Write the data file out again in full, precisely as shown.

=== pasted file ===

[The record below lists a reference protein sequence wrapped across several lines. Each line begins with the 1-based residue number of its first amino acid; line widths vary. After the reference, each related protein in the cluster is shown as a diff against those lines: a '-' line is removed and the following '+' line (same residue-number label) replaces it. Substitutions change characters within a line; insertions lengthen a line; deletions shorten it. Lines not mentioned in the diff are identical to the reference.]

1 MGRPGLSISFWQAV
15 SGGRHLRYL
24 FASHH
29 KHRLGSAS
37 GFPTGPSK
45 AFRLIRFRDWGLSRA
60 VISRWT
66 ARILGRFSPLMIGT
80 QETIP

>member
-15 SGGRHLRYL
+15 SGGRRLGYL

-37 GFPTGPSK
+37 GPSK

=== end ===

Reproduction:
[The record below lists a reference protein sequence wrapped across several lines. Each line begins with the 1-based residue number of its first amino acid; line widths vary. After the reference, each related protein in the cluster is shown as a diff against those lines: a '-' line is removed and the following '+' line (same residue-number label) replaces it. Substitutions change characters within a line; insertions lengthen a line; deletions shorten it. Lines not mentioned in the diff are identical to the reference.]

1 MGRPGLSISFWQAV
15 SGGRHLRYL
24 FASHH
29 KHRLGSAS
37 GFPTGPSK
45 AFRLIRFRDWGLSRA
60 VISRWT
66 ARILGRFSPLMIGT
80 QETIP

>member
-15 SGGRHLRYL
+15 SGGRRLGYL

-37 GFPTGPSK
+37 GPSK